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Take the MassPike west until it drops into the Connecticut River Valley around Hadley on down to Southwick, and you land at the home of one of Massachusetts’ little-known historic crops.
"A lot of people don’t realize that we produce some of the finest cigar wrappers in the world," says farmer Allan Zuchowski.
Zuchowski descends from the Polish immigrants who started growing tobacco commercially here during the Civil War, when the North needed a new supply. Turns out the normally sweltering, muggy summers in this hazy valley are ideal for cultivating the broadleaf variety that’s wound around cigars.
"Today is perfect," Zuchowski says, looking out across his farm. "Hot and humid, exactly what this crop likes. But it was damaged when we had the cool and the cloudy and the wet."
Zuchowski shows the damage by walking through his field, plucking what should be deep green leaves that are as big as a broadsheet newspaper. But some leaves are stunted and furled inward. Others bear blotches of pale green. And still more are dinged with brown speckles.
All from a variety of plant diseases that thrived in the cool, damp weather when these tobacco plants were young and weak.
"This is an advanced case of the disease, and that is just not a good leaf" Zuchowski says, ripping it from the plant.
"A cigar wrapper has to burn evenly, otherwise the cigar won’t work properly," he adds. "This will cure brittle and dry and these small spots, they will fall out. So you’ll have a leaf peppered with holes, and it’ll be totally useless as a wrapper."
Zuchowski’s crop is ruined. "All my life, this is the worst," he says. "And I can say probably the same for my neighbors around me."
Joe Czajkowski farms up the road from Zuchowski. He only knows of one area farmer who’s going to harvest any tobacco this summer. "It was like the perfect storm for tobacco," Czajkowski says. "It's a goner. The crop is just not marketable to any company. There's no quality there."
Ted Smiarowski of the federal Farm Service Agency says three-quarters of the Massachusetts tobacco crop is a total loss. "The sad part, too, is that a lot of locals work on these farms for jobs," Smiarowski says, "and they’re not working this year on them. Because there’s nothing to harvest."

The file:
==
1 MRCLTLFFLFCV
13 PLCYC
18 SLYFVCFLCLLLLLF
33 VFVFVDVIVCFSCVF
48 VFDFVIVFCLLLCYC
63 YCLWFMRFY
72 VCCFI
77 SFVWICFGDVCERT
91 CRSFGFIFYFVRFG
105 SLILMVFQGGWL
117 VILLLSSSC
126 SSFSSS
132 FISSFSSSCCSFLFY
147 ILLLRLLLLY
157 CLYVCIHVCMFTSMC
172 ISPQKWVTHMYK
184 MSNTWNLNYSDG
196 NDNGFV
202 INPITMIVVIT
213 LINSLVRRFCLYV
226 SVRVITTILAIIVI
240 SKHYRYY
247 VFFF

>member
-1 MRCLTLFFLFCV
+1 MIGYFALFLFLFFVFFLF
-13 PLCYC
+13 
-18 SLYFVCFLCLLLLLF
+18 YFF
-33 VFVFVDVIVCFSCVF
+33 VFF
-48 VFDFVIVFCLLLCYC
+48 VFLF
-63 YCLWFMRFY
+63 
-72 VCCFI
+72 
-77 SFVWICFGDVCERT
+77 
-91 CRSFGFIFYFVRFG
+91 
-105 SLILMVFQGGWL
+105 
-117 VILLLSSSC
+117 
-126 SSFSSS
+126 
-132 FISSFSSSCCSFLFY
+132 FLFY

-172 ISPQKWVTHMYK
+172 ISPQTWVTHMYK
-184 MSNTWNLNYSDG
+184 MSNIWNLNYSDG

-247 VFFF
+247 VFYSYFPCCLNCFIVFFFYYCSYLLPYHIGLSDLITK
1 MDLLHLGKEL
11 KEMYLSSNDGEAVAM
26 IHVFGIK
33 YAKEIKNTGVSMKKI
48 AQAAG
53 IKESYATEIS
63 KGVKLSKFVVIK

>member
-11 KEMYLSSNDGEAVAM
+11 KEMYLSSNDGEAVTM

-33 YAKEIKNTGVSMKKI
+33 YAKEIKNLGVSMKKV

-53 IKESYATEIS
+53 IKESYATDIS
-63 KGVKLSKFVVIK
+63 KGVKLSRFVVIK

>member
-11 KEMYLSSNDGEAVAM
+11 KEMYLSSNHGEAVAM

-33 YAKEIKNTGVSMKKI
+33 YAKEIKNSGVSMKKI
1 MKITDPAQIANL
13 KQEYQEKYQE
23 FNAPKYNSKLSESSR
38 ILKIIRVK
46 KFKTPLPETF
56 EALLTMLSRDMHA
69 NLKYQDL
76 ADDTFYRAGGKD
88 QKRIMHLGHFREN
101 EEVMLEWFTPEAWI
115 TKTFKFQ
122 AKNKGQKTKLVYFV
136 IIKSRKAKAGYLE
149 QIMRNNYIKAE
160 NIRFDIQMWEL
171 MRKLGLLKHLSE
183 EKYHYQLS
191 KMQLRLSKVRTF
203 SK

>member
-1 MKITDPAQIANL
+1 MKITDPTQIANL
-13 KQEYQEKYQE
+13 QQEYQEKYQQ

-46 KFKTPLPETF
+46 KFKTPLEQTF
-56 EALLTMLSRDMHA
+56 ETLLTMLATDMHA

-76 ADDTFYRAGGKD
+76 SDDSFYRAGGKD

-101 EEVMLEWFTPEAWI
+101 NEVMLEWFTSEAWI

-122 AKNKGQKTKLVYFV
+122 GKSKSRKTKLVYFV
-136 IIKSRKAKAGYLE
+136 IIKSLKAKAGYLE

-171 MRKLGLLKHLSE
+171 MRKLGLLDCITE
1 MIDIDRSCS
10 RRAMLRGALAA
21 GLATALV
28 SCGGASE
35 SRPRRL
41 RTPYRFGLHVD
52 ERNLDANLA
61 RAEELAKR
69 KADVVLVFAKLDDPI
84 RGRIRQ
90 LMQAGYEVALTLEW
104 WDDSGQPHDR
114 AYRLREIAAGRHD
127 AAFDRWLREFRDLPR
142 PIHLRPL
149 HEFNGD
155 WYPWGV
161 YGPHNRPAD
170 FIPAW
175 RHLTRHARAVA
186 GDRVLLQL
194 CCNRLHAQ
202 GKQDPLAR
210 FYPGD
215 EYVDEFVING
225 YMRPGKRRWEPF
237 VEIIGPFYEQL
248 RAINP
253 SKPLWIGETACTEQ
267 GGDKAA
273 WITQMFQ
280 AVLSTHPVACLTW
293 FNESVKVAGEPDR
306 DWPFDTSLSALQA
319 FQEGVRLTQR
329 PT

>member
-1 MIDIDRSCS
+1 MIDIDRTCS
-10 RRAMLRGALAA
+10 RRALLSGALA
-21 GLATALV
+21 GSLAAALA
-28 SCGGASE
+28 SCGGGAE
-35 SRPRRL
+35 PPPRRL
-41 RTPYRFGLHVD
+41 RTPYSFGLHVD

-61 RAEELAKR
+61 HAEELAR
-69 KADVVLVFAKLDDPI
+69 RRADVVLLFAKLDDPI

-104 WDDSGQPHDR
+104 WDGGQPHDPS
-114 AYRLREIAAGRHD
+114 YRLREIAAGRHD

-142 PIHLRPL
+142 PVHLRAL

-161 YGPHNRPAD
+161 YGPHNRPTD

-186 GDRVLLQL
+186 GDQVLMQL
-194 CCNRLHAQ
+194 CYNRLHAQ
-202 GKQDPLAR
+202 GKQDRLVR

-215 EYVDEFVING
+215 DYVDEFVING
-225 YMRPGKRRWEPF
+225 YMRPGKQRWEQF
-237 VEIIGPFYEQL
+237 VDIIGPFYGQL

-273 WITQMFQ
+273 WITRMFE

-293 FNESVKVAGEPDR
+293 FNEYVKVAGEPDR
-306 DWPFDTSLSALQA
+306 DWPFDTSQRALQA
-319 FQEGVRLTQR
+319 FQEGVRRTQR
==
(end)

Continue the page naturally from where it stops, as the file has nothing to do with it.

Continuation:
That means less money spent at Sofia’s Polish-American Café in Hadley, where kapusta and kielbasa warm on the stove. Owner Kristina Beaudry, born Nikonczyk, says her healthy plates are popular among the college and high-school kids who earn around eight bucks an hour tending to the labor intensive rows of tobacco. Two of her sons are on those crews, too.
"The high school kids and stuff, they’ll come in here and order just six, eight pirogues at a time to eat," Beaudry says. "Gives ‘em energy, go back to work."
Not this summer. Some of the larger farms here that hire seasonal workers from Jamaica have sent them home already. While tobacco may be the hardest hit, other crops are having a tough go of it right now, too.
"They need some sun and some dry weather to kind of get things moving," says Lorie Warren, who monitors New England weather and crops for the U.S. Department of Agriculture. She says the cool, moist weather has given Massachusetts farmers an enduring headache.
"You know the tomato crop’s been hit by blight, which is exacerbated by wet conditions. Mold grows on your berries. If the ground doesn’t dry out, then you can’t get your farm equipment into the fields to cultivate," Warren says. "So you’ve got slugs running rampant, you’ve got bugs going crazy because they can get in there. You know as soon as you spray, it turns right around and rains and everything goes away and you have to run in there and do it all over again."
Even with warmer weather this week and last, Warren says it’s still below average — it should be even hotter right now. Unless it dries out soon, more Massachusetts crops could face the same fate as tobacco.
Pulling out damaged leaves on his Hadley farm, Allan Zuchowski is thankful that he bought crop insurance this year. It means he will plow his tobacco under and receive a modest settlement. If he hadn’t paid for insurance, he’d have sell his specialty crop as scrap-grade tobacco.
Those broad leaves, cultivated to wrap around the finest cigars, would end up in cheap chew. "This is supposed to be the highest, the champagne of the tobacco industry," Zuchowski says. "And we’d be producing gut-rot."
Other Massachusetts farmers with other crops still in the field are hoping for better weather to avoid such an insult on top of economic injury.
This program aired on August 4, 2009.
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